No, someone, she realized, as a large hand, attached to a strong arm, encircled her waist to keep her from falling. Another hand snaked out and grabbed the plate of pancakes, leaving her to concentrate on the bowl of fruit, which, much to her relief, she didn’t drop.
“God,” she breathed, closing her eyes in relief. That bowl was an antique, a work of art, valued at over five hundred dollars. Alicia had been suggesting for months now that they stop using it as common dishware, and it would have been too awful for Juliana to have to explain that she’d dropped it.
Juliana opened her eyes slowly, suddenly aware that whoever was holding her hadn’t let go. In fact, he had put the plate of pancakes down on the sideboard and now wrapped his other arm around her.
She tried to pull free, but couldn’t. She turned her head to find the roughness of a several-days-old growth of beard against her cheek. She took a deep breath, prepared to order him sharply to release her. But she was stopped by the most intoxicating mixture of male scents she’d ever come across.
He smelled like the outdoors, like the pine trees on the top of Sleeping Giant Mountain, like sun block, baby shampoo, and clean sweat. There was a touch of city about him, too. She could smell a trace of gasoline, or maybe it was oil, and an echo of stale cigarette smoke, as if he’d recently spent time with a heavy smoker. He didn’t smoke himself. Juliana knew that without a doubt. His mouth was inches from hers and smelled only sweet. Like apple cider.
He must’ve stopped at Greene’s Orchards just a few moments ago, Juliana realized, feeling oddly off balance.
Large fingers gently took the bowl from her hands, and still she couldn’t find the words or the will to protest.
She turned her head to look up at him, and time seemed to stand still. It was only a few seconds, but it seemed like hours, days, centuries that she stood there, gazing into the bluest eyes she’d ever seen. They were an unreal shade of pure, deep crystal-blue, framed by sinfully long, dark lashes. Those eyes dominated his face. And his wasn’t a face easily dominated. High cheekbones gave him an exotic cast. Thick, wavy black hair tumbled over a broad forehead. He had a straight nose, a strong chin, and a mouth . . . His lips were sensuous and beautifully shaped. Fascinated, she watched as he slowly moistened his lips with his tongue.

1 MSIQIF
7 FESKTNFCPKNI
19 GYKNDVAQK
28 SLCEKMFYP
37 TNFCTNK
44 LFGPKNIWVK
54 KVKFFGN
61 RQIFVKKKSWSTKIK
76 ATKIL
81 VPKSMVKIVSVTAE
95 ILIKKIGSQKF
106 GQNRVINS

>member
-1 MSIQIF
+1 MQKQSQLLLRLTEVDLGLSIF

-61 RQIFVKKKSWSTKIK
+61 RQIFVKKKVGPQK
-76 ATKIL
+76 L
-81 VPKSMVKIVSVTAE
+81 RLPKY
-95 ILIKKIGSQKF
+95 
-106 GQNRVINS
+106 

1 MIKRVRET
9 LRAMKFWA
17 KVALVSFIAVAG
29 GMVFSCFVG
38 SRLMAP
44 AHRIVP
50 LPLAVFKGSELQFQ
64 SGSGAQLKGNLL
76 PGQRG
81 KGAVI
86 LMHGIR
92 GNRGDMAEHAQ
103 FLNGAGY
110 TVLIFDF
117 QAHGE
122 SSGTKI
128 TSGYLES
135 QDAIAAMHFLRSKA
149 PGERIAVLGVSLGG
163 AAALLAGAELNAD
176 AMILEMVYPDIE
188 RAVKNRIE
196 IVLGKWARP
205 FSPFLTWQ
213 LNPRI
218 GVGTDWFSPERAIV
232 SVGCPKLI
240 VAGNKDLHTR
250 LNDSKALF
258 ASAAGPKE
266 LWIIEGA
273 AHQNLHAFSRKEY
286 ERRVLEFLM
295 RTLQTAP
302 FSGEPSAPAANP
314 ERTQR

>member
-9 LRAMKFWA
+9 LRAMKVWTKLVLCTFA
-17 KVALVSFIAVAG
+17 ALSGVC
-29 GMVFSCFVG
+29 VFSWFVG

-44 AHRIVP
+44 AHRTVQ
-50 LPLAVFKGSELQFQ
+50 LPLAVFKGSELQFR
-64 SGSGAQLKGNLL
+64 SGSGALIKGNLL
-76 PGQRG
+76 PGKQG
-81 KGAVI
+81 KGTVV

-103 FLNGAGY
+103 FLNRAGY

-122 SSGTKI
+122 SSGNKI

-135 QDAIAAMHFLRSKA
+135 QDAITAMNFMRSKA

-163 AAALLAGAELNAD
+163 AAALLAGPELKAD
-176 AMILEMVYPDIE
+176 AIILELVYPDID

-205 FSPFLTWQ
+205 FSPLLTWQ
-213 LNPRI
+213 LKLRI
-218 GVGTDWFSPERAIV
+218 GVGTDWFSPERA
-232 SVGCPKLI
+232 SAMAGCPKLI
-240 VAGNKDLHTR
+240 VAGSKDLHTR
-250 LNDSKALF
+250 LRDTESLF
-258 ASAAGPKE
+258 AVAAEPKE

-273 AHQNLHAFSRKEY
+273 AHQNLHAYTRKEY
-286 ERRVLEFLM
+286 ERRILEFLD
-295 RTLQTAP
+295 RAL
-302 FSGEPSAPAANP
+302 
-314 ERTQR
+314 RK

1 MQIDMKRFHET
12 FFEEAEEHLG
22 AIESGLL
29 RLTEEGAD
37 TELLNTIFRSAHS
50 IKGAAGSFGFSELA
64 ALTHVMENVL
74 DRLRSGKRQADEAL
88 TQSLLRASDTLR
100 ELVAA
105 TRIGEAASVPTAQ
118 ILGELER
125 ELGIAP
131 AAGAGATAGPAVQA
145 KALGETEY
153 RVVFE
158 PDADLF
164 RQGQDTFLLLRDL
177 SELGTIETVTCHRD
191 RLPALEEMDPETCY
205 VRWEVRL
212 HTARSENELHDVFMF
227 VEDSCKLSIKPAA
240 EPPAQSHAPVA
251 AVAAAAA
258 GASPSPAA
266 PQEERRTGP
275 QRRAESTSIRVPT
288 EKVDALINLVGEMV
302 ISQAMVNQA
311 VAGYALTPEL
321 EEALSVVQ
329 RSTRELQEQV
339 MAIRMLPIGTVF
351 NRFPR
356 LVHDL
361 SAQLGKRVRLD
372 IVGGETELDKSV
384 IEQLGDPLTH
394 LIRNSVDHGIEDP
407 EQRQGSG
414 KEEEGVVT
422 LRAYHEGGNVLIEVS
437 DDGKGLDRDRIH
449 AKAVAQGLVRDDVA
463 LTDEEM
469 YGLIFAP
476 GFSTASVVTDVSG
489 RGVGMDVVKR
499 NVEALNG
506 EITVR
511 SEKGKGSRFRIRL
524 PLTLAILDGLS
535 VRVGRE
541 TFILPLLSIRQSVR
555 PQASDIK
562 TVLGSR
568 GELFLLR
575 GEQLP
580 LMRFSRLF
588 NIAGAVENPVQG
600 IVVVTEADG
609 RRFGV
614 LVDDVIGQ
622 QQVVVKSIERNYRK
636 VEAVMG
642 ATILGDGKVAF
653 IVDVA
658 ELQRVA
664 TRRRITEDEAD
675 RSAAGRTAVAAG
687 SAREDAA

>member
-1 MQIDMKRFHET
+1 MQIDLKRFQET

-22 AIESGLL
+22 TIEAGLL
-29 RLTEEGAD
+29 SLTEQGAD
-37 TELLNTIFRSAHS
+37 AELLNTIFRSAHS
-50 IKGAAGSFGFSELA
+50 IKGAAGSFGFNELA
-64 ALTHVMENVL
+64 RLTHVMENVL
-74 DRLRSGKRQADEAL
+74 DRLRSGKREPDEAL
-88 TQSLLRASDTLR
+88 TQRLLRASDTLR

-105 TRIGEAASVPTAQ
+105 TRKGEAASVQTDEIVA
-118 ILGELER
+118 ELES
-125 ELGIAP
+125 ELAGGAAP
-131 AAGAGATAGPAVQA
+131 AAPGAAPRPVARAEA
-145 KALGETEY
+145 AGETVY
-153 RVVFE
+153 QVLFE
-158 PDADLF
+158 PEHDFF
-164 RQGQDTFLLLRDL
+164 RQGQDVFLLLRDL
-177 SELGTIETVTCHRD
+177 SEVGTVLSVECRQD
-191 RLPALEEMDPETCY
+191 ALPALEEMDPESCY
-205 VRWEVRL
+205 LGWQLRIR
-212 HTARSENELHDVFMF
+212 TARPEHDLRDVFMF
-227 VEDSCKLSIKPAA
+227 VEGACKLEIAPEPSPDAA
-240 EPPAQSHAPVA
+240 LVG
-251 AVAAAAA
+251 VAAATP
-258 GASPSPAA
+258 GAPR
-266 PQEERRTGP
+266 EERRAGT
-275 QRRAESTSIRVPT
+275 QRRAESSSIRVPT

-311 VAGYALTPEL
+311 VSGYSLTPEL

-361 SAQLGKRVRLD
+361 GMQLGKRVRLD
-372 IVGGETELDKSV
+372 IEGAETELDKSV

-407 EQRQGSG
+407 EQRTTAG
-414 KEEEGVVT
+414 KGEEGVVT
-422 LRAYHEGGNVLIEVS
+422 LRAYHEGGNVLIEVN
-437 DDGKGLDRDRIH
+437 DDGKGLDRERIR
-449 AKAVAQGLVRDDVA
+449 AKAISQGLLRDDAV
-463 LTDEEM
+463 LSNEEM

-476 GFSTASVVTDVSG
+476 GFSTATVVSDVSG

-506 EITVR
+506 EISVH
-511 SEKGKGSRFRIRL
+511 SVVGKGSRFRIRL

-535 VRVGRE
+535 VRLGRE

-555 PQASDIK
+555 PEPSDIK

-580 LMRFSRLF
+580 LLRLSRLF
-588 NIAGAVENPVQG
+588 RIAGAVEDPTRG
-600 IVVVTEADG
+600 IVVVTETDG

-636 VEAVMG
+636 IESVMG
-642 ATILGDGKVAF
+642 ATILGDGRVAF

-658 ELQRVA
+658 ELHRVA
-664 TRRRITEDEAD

And still he held her tightly. She’d turned so that she faced him, and she could feel his thighs pressing against her. Long thighs, lean thighs . . . This man was tall. Juliana couldn’t remember the last time she’d met a man that she couldn’t stare down nose to nose. But judging from the crick in her neck, this man had to be at least six and a half feet tall.
His grip on her tightened, and she looked up into his eyes again. The sharp, crystal blue had somehow become softer, gentler, and she knew without a doubt that unless she moved quickly, he was going to kiss her.
She pulled away, eyes wide, feeling a flush creep into her cheeks.
“Damn,” he said, his voice a rich, husky baritone. “You’re so beautiful.”
She felt her color deepen. Unable to speak, she snatched the plate of pancakes and the bowl of fruit from the sideboard and escaped into the dining room.
Catching a glimpse of herself in the gilt-framed mirror that hung on one wall of the dining room, Juliana was amazed at how calm and composed she appeared. Her face was slightly flushed, but the heat from cooking often did that. Redness in her cheeks didn’t necessarily mean that a rough, handsome stranger had waltzed into her kitchen and grabbed her.
“More coffee?” she murmured, filling Mrs. Edgewood’s cup with decaf.
How dare he come into her kitchen like that.
“Do sit down, dear,” Mrs. Edgewood urged.
“One more trip to the kitchen,” Juliana said, years of practice keeping her smile serene. “And this one will be the last. I promise.”
She put the coffee pot back on the sideboard and pushed the kitchen door open. When the door swung shut behind her, the man was still standing in the same spot.
He was wearing a worn pair of jeans, stained and grimy with grease—that was where the oil smell came from, Juliana realized. Over a dark T-shirt, he wore an unbuttoned plaid flannel shirt. The sleeves were rolled halfway up his forearms, and veins and tendons stood out against long, sinewy muscles. His hair was too short to pull back at the nape of his neck, but too long to be called short. It curled wildly about his head as if he hadn’t bothered to comb it after waking up. And he looked as if he hadn’t shaved in at least three days.